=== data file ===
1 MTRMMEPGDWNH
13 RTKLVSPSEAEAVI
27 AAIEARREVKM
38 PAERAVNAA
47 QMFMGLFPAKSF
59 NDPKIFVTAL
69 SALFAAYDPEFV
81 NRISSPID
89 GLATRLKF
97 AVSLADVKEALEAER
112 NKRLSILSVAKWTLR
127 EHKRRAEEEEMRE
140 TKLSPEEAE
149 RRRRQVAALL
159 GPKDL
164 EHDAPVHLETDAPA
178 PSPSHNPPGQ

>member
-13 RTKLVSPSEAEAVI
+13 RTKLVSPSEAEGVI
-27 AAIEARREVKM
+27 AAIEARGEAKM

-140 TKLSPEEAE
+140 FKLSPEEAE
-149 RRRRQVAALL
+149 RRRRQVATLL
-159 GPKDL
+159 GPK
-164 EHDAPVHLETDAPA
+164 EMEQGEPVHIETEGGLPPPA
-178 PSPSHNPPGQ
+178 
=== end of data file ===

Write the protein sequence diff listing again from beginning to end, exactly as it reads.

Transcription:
1 MTRMMEPGDWNH
13 RTKLVSPSEAEAVI
27 AAIEARREVKM
38 PAERAVNAA
47 QMFMGLFPAKSF
59 NDPKIFVTAL
69 SALFAAYDPEFV
81 NRISSPID
89 GLATRLKF
97 AVSLADVKEALEAER
112 NKRLSILSVAKWTLR
127 EHKRRAEEEEMRE
140 TKLSPEEAE
149 RRRRQVAALL
159 GPKDL
164 EHDAPVHLETDAPA
178 PSPSHNPPGQ

>member
-13 RTKLVSPSEAEAVI
+13 RTKLVSPSEAEGVI
-27 AAIEARREVKM
+27 AAIEARGEAKM

-140 TKLSPEEAE
+140 FKLSPEEAE
-149 RRRRQVAALL
+149 RRRRQVATLL
-159 GPKDL
+159 GPK
-164 EHDAPVHLETDAPA
+164 EMEQGEPVHIETEGGLPPPA
-178 PSPSHNPPGQ
+178 